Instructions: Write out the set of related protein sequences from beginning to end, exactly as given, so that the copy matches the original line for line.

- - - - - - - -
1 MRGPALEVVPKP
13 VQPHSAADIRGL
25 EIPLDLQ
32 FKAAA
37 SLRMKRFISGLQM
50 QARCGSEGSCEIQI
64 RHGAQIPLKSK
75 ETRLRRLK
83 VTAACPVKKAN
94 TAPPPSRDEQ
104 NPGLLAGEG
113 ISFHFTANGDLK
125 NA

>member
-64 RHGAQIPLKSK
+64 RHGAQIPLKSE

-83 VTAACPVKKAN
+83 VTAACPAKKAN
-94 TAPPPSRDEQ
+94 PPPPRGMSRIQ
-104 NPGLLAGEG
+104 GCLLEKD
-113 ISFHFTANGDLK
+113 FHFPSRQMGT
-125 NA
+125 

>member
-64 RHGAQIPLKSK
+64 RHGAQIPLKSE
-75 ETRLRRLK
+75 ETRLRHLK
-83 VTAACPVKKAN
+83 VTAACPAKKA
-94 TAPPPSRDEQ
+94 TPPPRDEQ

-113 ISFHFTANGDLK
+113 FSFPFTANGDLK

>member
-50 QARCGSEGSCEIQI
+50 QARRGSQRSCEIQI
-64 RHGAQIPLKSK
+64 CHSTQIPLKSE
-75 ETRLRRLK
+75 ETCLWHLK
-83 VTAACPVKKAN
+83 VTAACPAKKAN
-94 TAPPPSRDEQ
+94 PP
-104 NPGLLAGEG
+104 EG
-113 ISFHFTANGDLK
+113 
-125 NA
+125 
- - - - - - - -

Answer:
1 MRGPALEVVPKP
13 VQPHSAADIRGL
25 EIPLDLQ
32 FKAAA
37 SLRMKRFISGLQM
50 QARCGSEGSCEIQI
64 RHGAQIPLKSK
75 ETRLRRLK
83 VTAACPVKKAN
94 TAPPPSRDEQ
104 NPGLLAGEG
113 ISFHFTANGDLK
125 NA

>member
-64 RHGAQIPLKSK
+64 RHGAQIPLKSE

-83 VTAACPVKKAN
+83 VTAACPAKKAN
-94 TAPPPSRDEQ
+94 PPPPRGMSRIQ
-104 NPGLLAGEG
+104 GCLLEKD
-113 ISFHFTANGDLK
+113 FHFPSRQMGT
-125 NA
+125 

>member
-64 RHGAQIPLKSK
+64 RHGAQIPLKSE
-75 ETRLRRLK
+75 ETRLRHLK
-83 VTAACPVKKAN
+83 VTAACPAKKA
-94 TAPPPSRDEQ
+94 TPPPRDEQ

-113 ISFHFTANGDLK
+113 FSFPFTANGDLK

>member
-50 QARCGSEGSCEIQI
+50 QARRGSQRSCEIQI
-64 RHGAQIPLKSK
+64 CHSTQIPLKSE
-75 ETRLRRLK
+75 ETCLWHLK
-83 VTAACPVKKAN
+83 VTAACPAKKAN
-94 TAPPPSRDEQ
+94 PP
-104 NPGLLAGEG
+104 EG
-113 ISFHFTANGDLK
+113 
-125 NA
+125 